If you want to stay in Croatia beyond your tourist visa term of 30 to 90 days, depending on your nationality, then you must have a residence permit. A residence permit allows you to live in Croatia long-term and may have a term of 1 year or 5 years, depending on your basis for applying for residency.
There are two types of residency permits:
- Temporary Residency Permit called privremeni boravak
- Permanent Residency Permit called stalni boravak
When you first apply for a residency permit in Croatia, you will apply for a temporary residence permit. After 5 continuous years of temporary residence, you may then apply for permanent residence.
Temporary residence in Croatia is not open to everyone. There is a specific list of claims for residency, which includes:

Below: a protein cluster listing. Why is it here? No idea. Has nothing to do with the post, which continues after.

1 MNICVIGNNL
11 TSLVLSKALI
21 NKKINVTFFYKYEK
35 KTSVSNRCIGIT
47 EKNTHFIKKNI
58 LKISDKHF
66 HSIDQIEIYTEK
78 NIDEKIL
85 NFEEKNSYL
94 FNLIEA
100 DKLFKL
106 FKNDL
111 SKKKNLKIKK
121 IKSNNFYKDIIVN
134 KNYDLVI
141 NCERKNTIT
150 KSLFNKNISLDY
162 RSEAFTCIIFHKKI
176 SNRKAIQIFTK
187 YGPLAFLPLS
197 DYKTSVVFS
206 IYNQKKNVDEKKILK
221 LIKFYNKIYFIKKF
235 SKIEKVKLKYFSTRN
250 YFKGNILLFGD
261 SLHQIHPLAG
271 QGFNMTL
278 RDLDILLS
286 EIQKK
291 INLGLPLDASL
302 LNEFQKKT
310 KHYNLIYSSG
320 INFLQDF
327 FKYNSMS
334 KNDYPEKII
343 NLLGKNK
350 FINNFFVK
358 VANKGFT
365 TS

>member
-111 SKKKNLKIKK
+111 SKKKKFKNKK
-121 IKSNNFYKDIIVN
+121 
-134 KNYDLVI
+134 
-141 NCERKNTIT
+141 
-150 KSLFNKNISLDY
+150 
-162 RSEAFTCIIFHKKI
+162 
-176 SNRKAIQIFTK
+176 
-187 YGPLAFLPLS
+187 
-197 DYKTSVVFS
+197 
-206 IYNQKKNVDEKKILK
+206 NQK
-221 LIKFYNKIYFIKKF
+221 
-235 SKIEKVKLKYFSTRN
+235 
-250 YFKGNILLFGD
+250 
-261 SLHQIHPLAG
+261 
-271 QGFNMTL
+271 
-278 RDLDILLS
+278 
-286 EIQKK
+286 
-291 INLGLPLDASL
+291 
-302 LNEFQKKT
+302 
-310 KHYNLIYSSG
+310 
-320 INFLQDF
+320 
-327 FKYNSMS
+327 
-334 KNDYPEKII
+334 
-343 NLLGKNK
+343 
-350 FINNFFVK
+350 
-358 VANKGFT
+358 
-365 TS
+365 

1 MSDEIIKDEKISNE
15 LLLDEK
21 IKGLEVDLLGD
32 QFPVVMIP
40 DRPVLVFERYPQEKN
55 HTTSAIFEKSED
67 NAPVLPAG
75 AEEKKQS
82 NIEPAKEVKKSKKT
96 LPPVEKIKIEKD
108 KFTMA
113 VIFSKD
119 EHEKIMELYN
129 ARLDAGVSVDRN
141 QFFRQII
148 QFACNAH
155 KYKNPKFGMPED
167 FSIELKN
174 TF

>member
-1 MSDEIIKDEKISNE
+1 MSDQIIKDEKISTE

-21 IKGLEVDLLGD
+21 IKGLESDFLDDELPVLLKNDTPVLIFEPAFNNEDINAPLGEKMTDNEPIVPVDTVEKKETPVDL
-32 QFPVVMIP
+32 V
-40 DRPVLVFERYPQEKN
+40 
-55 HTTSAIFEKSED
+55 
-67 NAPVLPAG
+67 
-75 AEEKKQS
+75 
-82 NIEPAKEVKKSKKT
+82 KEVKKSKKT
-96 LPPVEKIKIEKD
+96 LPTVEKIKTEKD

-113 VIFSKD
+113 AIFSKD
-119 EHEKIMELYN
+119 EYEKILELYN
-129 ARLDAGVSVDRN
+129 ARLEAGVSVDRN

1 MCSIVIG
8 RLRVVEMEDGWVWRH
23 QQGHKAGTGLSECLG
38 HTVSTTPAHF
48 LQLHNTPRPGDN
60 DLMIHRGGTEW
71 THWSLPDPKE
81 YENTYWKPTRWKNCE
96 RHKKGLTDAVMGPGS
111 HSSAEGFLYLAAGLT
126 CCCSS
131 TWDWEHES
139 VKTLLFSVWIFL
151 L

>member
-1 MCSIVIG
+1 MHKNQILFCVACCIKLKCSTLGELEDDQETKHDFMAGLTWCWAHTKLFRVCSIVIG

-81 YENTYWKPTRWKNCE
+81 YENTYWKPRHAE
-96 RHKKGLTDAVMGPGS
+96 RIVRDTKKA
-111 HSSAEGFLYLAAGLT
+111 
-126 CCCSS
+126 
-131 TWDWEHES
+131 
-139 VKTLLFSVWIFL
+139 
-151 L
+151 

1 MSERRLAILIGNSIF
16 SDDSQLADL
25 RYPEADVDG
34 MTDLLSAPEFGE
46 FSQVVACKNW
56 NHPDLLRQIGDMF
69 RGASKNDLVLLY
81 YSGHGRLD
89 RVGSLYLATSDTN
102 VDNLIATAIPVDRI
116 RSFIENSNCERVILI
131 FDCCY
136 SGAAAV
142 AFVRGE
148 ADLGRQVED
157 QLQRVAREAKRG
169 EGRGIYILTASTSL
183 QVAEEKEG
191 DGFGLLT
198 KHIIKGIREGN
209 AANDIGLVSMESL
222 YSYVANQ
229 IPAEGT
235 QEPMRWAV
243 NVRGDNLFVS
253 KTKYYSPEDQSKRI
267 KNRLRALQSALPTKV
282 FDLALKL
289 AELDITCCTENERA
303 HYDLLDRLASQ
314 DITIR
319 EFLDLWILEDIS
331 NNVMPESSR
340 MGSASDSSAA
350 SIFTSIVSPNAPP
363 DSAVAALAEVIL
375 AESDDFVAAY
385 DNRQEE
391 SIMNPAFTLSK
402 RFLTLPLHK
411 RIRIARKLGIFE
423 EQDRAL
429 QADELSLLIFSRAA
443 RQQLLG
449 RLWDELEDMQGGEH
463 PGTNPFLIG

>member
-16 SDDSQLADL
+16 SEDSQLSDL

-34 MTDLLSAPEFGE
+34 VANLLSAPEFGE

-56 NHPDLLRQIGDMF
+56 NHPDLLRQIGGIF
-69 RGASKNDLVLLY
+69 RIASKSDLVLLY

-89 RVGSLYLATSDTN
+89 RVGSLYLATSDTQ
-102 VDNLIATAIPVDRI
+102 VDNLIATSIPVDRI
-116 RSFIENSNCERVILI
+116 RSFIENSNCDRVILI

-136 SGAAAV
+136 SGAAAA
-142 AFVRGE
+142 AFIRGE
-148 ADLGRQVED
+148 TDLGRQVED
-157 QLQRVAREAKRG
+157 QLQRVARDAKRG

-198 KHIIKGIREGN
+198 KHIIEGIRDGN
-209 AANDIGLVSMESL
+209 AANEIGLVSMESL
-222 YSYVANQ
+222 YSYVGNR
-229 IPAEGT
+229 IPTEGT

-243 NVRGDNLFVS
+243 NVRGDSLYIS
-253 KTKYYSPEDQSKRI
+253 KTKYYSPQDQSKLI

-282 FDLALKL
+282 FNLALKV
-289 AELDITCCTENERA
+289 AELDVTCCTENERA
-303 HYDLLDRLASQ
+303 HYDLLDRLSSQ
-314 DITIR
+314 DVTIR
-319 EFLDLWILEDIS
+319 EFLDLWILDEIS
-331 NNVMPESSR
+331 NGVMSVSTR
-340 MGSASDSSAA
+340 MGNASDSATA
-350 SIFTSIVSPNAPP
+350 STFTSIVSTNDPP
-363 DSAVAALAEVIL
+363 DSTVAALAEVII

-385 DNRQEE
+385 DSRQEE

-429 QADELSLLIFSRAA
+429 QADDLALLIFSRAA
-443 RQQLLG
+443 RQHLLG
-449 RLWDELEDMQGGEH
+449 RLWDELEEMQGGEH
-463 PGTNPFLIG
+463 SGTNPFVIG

- EU/EEA nationals and their spouses
- Family reunification (you are related to a Croatian living here or you are married to a Croatian)
- Digital nomads
- Highly qualified knowledge migrants
- Student (you are attending university)
- Language study
- Scientific research
- Volunteering grounds
- Humanitarian grounds
- Work (tied to an employment contract with a Croatian company)
- Work through starting a business
- 1-year stay for non-EU/EEA nationals
- EU/EEA Blue Card
- Property ownership
You can view more detail on each of these different schemes to get residency in Croatia here.
EU/EEA citizens can get automatic temporary residence for 5 years. They still have to go through the application process, but the requirements are few and the process is quick.